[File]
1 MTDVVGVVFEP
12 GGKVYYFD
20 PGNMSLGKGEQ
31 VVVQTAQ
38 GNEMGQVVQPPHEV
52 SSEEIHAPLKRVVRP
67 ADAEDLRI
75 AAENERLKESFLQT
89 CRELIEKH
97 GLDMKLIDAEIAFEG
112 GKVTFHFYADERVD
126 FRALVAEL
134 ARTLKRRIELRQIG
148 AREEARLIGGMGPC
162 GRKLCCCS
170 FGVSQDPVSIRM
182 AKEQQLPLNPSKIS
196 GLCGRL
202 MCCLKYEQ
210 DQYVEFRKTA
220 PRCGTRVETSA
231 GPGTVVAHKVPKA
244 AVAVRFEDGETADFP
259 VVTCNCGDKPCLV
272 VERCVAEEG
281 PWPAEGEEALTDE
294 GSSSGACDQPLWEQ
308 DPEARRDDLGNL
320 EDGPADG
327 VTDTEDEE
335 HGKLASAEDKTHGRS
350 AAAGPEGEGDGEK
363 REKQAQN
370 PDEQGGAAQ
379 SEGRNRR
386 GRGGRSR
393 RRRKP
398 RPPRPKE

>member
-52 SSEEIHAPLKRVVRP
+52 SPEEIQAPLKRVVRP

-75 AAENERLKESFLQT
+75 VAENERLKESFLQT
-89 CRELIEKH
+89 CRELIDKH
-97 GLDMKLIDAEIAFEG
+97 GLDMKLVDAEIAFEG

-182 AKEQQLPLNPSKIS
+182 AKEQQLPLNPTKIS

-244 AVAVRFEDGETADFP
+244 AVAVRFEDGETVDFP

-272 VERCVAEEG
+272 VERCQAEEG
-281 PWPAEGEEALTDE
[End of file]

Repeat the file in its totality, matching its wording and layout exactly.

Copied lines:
1 MTDVVGVVFEP
12 GGKVYYFD
20 PGNMSLGKGEQ
31 VVVQTAQ
38 GNEMGQVVQPPHEV
52 SSEEIHAPLKRVVRP
67 ADAEDLRI
75 AAENERLKESFLQT
89 CRELIEKH
97 GLDMKLIDAEIAFEG
112 GKVTFHFYADERVD
126 FRALVAEL
134 ARTLKRRIELRQIG
148 AREEARLIGGMGPC
162 GRKLCCCS
170 FGVSQDPVSIRM
182 AKEQQLPLNPSKIS
196 GLCGRL
202 MCCLKYEQ
210 DQYVEFRKTA
220 PRCGTRVETSA
231 GPGTVVAHKVPKA
244 AVAVRFEDGETADFP
259 VVTCNCGDKPCLV
272 VERCVAEEG
281 PWPAEGEEALTDE
294 GSSSGACDQPLWEQ
308 DPEARRDDLGNL
320 EDGPADG
327 VTDTEDEE
335 HGKLASAEDKTHGRS
350 AAAGPEGEGDGEK
363 REKQAQN
370 PDEQGGAAQ
379 SEGRNRR
386 GRGGRSR
393 RRRKP
398 RPPRPKE

>member
-52 SSEEIHAPLKRVVRP
+52 SPEEIQAPLKRVVRP

-75 AAENERLKESFLQT
+75 VAENERLKESFLQT
-89 CRELIEKH
+89 CRELIDKH
-97 GLDMKLIDAEIAFEG
+97 GLDMKLVDAEIAFEG

-182 AKEQQLPLNPSKIS
+182 AKEQQLPLNPTKIS

-244 AVAVRFEDGETADFP
+244 AVAVRFEDGETVDFP

-272 VERCVAEEG
+272 VERCQAEEG
-281 PWPAEGEEALTDE